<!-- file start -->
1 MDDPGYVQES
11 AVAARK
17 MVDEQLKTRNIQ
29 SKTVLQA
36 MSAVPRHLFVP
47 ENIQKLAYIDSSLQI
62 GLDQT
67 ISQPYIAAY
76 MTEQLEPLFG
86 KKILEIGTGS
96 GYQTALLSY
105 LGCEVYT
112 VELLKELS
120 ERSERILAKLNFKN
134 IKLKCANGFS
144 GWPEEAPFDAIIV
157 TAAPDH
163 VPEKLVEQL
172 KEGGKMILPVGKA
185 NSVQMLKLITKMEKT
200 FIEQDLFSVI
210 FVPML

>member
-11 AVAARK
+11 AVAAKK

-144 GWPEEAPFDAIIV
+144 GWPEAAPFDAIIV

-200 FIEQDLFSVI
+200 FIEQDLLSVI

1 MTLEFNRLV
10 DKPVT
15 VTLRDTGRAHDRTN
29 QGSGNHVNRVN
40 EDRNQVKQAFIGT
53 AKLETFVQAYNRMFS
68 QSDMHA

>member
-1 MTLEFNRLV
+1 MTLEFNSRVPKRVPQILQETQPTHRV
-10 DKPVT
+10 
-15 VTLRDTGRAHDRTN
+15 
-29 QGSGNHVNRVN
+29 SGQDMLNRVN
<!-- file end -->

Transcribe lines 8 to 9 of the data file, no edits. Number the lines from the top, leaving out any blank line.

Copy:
67 ISQPYIAAY
76 MTEQLEPLFG